A Family Affair

Athos had invented the phrase, family affair. A family affair was not subject to the cardinal’s investigation; a family affair concerned no one; people might employ themselves in a family affair before all the world.

Thus Athos had discovered the words, family affair.

Aramis had discovered the idea, the lackeys.

Porthos had discovered the means, the diamond.

D’Artagnan alone had discovered nothing—he, ordinarily, the most inventive of the four; but it must also be said that the mere mention of milady paralysed him.

Oh no! we were mistaken; he had discovered a purchaser for his diamond.

The breakfast at M. de Tréville’s was delightfully gay. D’Artagnan was already in his uniform, for as he was nearly of the same size as Aramis, and as Aramis had bought two of everything, he furnished his friend with a complete outfit.

D’Artagnan would have been at the height of his wishes if he had not constantly seen milady, like a dark cloud, on the horizon.

After breakfast it was agreed that they should meet again in the evening at Athos’s lodging, and would there end the affair.

D’Artagnan passed the day in exhibiting his musketeer’s uniform in every street of the camp.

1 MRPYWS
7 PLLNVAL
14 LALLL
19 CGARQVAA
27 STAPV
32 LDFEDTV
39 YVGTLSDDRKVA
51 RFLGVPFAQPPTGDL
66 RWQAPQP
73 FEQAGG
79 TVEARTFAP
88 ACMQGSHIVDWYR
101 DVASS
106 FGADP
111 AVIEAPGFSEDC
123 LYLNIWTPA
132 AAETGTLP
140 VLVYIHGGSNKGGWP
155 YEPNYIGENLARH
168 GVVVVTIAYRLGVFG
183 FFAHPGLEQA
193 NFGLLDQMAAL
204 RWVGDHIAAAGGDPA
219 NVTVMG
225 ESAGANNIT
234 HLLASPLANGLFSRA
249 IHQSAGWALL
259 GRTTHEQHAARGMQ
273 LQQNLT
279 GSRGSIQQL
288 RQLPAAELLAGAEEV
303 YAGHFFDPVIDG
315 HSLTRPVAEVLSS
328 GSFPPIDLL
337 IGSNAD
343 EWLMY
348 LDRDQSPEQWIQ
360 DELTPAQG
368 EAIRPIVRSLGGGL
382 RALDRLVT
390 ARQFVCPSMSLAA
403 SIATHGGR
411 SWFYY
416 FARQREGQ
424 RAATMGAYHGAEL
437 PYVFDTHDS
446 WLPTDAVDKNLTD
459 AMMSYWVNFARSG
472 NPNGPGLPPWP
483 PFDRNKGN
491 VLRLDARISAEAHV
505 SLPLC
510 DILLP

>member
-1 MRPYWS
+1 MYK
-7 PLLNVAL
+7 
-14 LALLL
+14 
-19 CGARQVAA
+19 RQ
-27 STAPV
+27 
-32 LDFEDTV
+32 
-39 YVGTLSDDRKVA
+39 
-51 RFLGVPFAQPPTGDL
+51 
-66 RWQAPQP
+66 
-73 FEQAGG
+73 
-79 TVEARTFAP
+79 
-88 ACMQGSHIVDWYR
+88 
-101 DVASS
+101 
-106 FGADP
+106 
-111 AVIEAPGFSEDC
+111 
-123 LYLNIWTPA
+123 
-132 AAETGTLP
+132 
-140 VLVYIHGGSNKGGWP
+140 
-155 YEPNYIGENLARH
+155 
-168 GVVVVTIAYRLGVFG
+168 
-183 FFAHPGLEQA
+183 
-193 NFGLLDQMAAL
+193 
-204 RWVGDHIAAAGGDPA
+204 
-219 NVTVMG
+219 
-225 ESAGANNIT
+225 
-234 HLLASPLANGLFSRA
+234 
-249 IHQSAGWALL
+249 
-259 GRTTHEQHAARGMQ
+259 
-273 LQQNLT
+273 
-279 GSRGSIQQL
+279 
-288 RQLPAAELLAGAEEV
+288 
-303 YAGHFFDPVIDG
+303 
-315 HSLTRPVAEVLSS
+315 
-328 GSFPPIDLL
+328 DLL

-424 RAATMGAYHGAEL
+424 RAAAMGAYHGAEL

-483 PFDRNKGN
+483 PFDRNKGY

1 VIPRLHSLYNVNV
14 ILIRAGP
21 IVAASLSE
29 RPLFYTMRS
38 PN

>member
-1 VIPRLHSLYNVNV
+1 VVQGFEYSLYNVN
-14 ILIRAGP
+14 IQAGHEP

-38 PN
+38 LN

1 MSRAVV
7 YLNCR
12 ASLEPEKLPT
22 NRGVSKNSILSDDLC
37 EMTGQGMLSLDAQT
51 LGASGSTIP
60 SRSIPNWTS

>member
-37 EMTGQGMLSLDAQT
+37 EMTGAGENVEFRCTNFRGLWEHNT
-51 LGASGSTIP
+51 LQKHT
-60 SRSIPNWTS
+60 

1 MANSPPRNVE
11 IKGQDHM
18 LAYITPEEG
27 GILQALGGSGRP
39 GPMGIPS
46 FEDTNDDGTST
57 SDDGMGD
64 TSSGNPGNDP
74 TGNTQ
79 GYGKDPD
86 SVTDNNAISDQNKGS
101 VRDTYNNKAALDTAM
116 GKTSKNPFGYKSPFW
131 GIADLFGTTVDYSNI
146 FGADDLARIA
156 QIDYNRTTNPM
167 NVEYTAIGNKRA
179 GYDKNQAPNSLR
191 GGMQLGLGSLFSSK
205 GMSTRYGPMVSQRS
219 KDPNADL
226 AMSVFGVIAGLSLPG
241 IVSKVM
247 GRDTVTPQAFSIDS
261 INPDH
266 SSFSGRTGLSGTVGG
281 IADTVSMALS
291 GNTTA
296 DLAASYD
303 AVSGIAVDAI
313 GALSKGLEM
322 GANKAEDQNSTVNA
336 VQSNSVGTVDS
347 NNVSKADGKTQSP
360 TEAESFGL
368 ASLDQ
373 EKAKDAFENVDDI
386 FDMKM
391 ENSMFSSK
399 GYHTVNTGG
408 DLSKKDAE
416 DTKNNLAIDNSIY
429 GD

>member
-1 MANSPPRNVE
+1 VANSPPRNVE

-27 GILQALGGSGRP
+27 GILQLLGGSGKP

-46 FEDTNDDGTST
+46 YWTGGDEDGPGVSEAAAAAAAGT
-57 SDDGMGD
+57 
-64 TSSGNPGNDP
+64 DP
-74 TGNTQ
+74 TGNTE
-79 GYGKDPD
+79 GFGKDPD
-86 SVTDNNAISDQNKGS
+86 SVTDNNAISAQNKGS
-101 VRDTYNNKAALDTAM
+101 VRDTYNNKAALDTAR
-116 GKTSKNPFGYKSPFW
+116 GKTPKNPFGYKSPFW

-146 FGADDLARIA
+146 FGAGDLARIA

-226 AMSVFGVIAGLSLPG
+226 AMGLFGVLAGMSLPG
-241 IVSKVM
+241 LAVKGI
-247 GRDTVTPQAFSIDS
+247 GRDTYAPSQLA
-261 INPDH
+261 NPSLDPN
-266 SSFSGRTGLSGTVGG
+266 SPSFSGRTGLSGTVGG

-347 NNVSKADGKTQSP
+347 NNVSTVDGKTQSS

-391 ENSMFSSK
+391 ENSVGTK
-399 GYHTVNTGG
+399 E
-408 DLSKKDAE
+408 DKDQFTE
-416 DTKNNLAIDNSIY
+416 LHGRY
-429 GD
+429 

In the evening, at the appointed hour, the four friends met. There remained only three things to be decided on—what they should write to milady’s brother; what they should write to the clever person at Tours; and which should be the lackeys to carry the letters.

“Draw up this note for us, Aramis,” said D’Artagnan. “But be concise.”

“I ask nothing better,” said Aramis, with that ingenuous self-confidence which every poet has; “but let me know what I am about. I have heard, in one way and another, that Lord Winter’s sister-in-law was vile. It was even proved to me when I overheard her conversation with the cardinal.”

“Worse than vile, ye gods!” said Athos.

“But,” continued Aramis, “the details escape me.”

D’Artagnan told him all he needed to know about milady.

Aramis accordingly took the pen, reflected for a few moments, wrote eight or ten lines in a charming little feminine hand, and then, in a soft, slow voice, as if each word had been scrupulously weighed, he read the following:

“Milord.—The person who writes these lines had the honour of crossing swords with you in a little yard near the Rue d’Enfer. As you have several times since been kind enough to call yourself that person’s friend, he thinks it his duty to respond to your friendship by sending you important information. Twice you have almost been the victim of a near relative whom you believe to be your heir, because you do not know that before she contracted a marriage in England she was already married in France. But the third time, which is this, you may succumb. Your relative left Rochelle for England during the night. Be on the watch for her arrival, for she has great and terrible projects. If you absolutely insist on knowing what she is capable of, read her past history upon her left shoulder.”

  By PanEris using Melati.

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